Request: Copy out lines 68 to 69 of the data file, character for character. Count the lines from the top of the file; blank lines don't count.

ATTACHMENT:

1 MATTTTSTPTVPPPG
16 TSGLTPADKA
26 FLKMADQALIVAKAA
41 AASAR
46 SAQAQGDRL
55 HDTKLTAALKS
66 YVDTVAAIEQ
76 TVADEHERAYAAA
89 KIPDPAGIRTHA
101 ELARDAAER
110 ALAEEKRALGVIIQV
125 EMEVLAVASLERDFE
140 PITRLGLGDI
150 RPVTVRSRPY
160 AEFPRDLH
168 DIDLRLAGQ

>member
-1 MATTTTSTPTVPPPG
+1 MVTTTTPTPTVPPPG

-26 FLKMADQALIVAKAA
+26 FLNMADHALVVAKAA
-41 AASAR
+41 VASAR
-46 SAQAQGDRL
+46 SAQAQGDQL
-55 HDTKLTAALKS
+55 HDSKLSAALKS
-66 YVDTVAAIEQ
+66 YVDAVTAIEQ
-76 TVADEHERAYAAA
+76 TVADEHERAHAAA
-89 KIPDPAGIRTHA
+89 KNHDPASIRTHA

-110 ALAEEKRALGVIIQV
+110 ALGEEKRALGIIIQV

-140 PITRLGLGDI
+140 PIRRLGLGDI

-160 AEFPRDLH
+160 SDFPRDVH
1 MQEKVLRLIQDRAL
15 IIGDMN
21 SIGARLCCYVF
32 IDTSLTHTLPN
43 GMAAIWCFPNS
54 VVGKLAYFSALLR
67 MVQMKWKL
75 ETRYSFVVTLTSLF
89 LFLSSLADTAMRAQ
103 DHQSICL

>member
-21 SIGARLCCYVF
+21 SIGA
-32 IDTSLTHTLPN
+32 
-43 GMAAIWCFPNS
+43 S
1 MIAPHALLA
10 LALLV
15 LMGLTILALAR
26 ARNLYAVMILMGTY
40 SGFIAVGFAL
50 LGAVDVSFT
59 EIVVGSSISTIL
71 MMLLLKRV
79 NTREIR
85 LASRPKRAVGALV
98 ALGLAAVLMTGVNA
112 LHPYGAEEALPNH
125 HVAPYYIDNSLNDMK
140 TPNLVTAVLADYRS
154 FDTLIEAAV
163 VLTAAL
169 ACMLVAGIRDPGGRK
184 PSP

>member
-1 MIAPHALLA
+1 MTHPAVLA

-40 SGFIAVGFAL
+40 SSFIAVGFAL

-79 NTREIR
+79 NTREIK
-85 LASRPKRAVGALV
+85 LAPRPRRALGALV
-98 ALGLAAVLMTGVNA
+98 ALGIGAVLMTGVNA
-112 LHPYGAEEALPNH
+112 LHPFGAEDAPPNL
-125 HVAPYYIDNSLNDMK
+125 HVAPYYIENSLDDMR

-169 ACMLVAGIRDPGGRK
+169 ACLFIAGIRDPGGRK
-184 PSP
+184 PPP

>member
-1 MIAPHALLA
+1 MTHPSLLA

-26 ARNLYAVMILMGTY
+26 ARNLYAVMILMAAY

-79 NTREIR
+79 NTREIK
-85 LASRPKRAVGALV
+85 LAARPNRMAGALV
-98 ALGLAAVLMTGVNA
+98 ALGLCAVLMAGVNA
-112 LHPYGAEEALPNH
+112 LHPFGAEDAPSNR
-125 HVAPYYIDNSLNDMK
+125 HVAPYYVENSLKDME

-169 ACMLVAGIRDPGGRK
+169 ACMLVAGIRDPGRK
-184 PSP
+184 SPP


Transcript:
112 LHPYGAEEALPNH
125 HVAPYYIDNSLNDMK